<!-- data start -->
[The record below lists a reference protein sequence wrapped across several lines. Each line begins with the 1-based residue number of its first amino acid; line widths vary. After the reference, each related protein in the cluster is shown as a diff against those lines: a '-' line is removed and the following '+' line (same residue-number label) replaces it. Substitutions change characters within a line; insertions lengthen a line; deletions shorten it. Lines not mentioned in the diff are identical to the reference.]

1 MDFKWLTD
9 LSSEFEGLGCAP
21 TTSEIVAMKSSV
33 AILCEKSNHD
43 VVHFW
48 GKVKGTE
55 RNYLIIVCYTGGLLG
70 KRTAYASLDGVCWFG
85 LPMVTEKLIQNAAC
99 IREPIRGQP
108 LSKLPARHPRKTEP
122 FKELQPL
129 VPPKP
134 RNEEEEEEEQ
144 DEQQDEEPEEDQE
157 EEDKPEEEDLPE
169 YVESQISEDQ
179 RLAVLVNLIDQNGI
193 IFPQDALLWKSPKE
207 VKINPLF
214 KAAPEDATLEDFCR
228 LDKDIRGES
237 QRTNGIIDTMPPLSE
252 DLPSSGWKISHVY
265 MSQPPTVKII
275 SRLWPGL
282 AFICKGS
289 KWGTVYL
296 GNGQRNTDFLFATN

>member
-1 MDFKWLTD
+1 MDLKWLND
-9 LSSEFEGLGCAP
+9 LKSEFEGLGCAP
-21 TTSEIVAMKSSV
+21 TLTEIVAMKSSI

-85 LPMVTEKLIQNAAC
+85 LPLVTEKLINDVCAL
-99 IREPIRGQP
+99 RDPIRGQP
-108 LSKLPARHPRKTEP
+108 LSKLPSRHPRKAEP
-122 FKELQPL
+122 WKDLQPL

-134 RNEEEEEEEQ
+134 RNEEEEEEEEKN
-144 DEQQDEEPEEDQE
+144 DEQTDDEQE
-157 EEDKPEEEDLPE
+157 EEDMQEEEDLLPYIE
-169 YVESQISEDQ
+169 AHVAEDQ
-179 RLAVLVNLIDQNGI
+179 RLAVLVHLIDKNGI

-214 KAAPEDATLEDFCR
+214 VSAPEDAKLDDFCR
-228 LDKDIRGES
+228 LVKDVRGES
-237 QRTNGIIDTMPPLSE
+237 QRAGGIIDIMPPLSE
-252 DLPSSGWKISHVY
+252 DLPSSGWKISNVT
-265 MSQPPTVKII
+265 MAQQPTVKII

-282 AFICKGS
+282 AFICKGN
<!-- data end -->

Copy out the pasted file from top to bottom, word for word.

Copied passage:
[The record below lists a reference protein sequence wrapped across several lines. Each line begins with the 1-based residue number of its first amino acid; line widths vary. After the reference, each related protein in the cluster is shown as a diff against those lines: a '-' line is removed and the following '+' line (same residue-number label) replaces it. Substitutions change characters within a line; insertions lengthen a line; deletions shorten it. Lines not mentioned in the diff are identical to the reference.]

1 MDFKWLTD
9 LSSEFEGLGCAP
21 TTSEIVAMKSSV
33 AILCEKSNHD
43 VVHFW
48 GKVKGTE
55 RNYLIIVCYTGGLLG
70 KRTAYASLDGVCWFG
85 LPMVTEKLIQNAAC
99 IREPIRGQP
108 LSKLPARHPRKTEP
122 FKELQPL
129 VPPKP
134 RNEEEEEEEQ
144 DEQQDEEPEEDQE
157 EEDKPEEEDLPE
169 YVESQISEDQ
179 RLAVLVNLIDQNGI
193 IFPQDALLWKSPKE
207 VKINPLF
214 KAAPEDATLEDFCR
228 LDKDIRGES
237 QRTNGIIDTMPPLSE
252 DLPSSGWKISHVY
265 MSQPPTVKII
275 SRLWPGL
282 AFICKGS
289 KWGTVYL
296 GNGQRNTDFLFATN

>member
-1 MDFKWLTD
+1 MDLKWLND
-9 LSSEFEGLGCAP
+9 LKSEFEGLGCAP
-21 TTSEIVAMKSSV
+21 TLTEIVAMKSSI

-85 LPMVTEKLIQNAAC
+85 LPLVTEKLINDVCAL
-99 IREPIRGQP
+99 RDPIRGQP
-108 LSKLPARHPRKTEP
+108 LSKLPSRHPRKAEP
-122 FKELQPL
+122 WKDLQPL

-134 RNEEEEEEEQ
+134 RNEEEEEEEEKN
-144 DEQQDEEPEEDQE
+144 DEQTDDEQE
-157 EEDKPEEEDLPE
+157 EEDMQEEEDLLPYIE
-169 YVESQISEDQ
+169 AHVAEDQ
-179 RLAVLVNLIDQNGI
+179 RLAVLVHLIDKNGI

-214 KAAPEDATLEDFCR
+214 VSAPEDAKLDDFCR
-228 LDKDIRGES
+228 LVKDVRGES
-237 QRTNGIIDTMPPLSE
+237 QRAGGIIDIMPPLSE
-252 DLPSSGWKISHVY
+252 DLPSSGWKISNVT
-265 MSQPPTVKII
+265 MAQQPTVKII

-282 AFICKGS
+282 AFICKGN